What is IUI?
Intrauterine insemination (IUI) is a procedure that involves placing of sperm inside a woman’s uterus to facilitate fertilisation. It usually only requires the insertion of a speculum and then the cannula. This fertility treatment does not involve the manipulation of a woman’s eggs.
The goal of IUI is to increase the number of sperm that reach the fallopian tubes and subsequently increases the chances of fertilisation.
Timing of IUI
Timing the IUI is very important – it must be done when the egg is in the fallopian tube.
During an intrauterine insemination, the sperm are released into the uterus. The sperm do not remain viable for a long period of time. Consequently, the sperm must be inseminated close to the time of ovulation.
One of the methods to time an IUI is with an ovulation predictor kit. The kit measures a woman’s LH surge. The surge peaks about 12-24 hours before the egg is released. A woman will test her urine in the morning. If the test is positive, she should have the intrauterine insemination the next day.
Another method for timing an insemination is to artificially trigger ovulation. A medication called hCG (human chorionic gonadotropin) can be injected when ultrasound determines that the egg or eggs developing in her ovaries are mature enough to be released. Ideally, an IUI is performed about 36 hours post hCG injection. The egg is only viable for a maximum of 24 hours after it is released.
Success rates for IUI
The success rate of IUI depends on several factors.
- Age of the female, ovarian function, fallopian tube blockage, pelvic adhesions and other additional causes of infertility.
- Amount of motile sperm that are inserted into the uterus. Several studies have indicated that if a man has a lower number of progressively motile sperm after sperm wash, the chances for pregnancy is lowered.
- High number of sperm with abnormal morphology will also lower the chances for pregnancy.
- The timing of IUI.
Let’s understand the IUI process
It is not necessary to abstain from intercourse before doing an IUI. However, our recommendation is to have intercourse on the day that an ovulation kit turns positive or on the day that the hCG trigger injection is given. The IUI is then timed as indicated above.
The semen sample is collected through ejaculation into a sterile container. Ejaculate is usually collected at the clinic in a private setting. In situations where the male partner fails or unable to produce the semen in the clinic, he is allowed to produce it at home and the specimen must arrive at the clinic within half an hour. It is also possible to use a specialized nontoxic collection condom. Please note that ordinary condoms cannot be used for IUI treatment.
We will schedule the male partner for semen collection approximately 1-2 hour before the IUI treatment. This allows time for the laboratory to wash the sperm prior to the treatment. When a man ejaculates, the fluid that is emitted is composed of two main components: seminal fluid and sperm. Seminal fluid contains many types of hormones and chemicals. One group of chemicals in particular can cause problems and are known as prostaglandins.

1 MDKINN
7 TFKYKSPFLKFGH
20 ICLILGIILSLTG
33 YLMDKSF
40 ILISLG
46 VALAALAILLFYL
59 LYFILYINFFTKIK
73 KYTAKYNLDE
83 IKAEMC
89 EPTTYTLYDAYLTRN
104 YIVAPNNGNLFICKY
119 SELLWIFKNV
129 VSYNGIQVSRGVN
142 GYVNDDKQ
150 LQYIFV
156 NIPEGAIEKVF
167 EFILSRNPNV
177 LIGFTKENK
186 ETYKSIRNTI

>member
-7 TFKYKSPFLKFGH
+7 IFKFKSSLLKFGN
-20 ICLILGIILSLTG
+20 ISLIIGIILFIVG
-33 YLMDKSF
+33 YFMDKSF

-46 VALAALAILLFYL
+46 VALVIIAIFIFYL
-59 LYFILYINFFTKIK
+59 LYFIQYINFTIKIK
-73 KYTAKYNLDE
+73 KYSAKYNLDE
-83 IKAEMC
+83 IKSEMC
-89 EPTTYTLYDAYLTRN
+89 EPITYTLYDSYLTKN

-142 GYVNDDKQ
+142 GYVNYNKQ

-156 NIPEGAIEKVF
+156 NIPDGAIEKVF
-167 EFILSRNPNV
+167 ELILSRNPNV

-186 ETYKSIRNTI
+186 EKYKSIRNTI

Sperm processing/ washing allows the doctor to concentrate the actively motile sperms into a small volume of culture fluid. Sperm do not remain alive in the culture medium for very long unless they are maintained at the right conditions – hence a prompt insemination after sperm processing is important.
Following the wash, it is time for the insemination procedure, which only takes a few minutes and does not cause much, if any, discomfort for the female. The doctor will insert a small catheter into the uterine cavity through the cervix and inject sperm directly into the uterus. The patient is able to resume normal activity following the IUI procedure. If pregnancy does not result from the initial IUI, the procedure may be repeated during the following cycles.
Difficult IUI Procedures
Sometimes, it will be difficult to pass the IUI catheter all the way into the uterus. Hence, the physician can either use a catheter which contains a flexible wire inside or a tenaculum can be used. This wire allows the physician to bend the catheter into a shape that will follow the path in the cervix more easily. It also gives a little bit more rigidity to the catheter which is normally very soft and floppy. Often this is all that will be needed to allow the IUI catheter to be inserted into the uterus.
Apart from that a tenaculum can be used to grab a hold of the cervix. The physician performing the insemination can tug on the cervix and thus straighten the angle between the cervix and uterus. This will also make it easier to pass the IUI catheter through. Having the patient fill her bladder before the procedure can also help straighten the angle.
Finally, ultrasound can be used to help the physician guide the catheter into the uterine cavity.
Usually, an IUI does not cause much discomfort for a woman. There can be some cramping afterward, but what is felt is probably due to ovulation rather than from the IUI itself.